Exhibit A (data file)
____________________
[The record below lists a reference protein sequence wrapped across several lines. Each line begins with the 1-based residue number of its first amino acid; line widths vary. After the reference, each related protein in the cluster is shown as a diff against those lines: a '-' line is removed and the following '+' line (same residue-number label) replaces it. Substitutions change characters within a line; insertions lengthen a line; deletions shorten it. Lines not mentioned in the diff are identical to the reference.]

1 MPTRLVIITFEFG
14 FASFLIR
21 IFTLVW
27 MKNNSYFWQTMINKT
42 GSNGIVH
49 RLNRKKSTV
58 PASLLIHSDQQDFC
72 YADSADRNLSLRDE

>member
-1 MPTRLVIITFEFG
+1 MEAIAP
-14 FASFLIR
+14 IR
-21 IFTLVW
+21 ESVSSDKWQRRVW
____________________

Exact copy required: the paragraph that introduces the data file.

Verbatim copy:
[The record below lists a reference protein sequence wrapped across several lines. Each line begins with the 1-based residue number of its first amino acid; line widths vary. After the reference, each related protein in the cluster is shown as a diff against those lines: a '-' line is removed and the following '+' line (same residue-number label) replaces it. Substitutions change characters within a line; insertions lengthen a line; deletions shorten it. Lines not mentioned in the diff are identical to the reference.]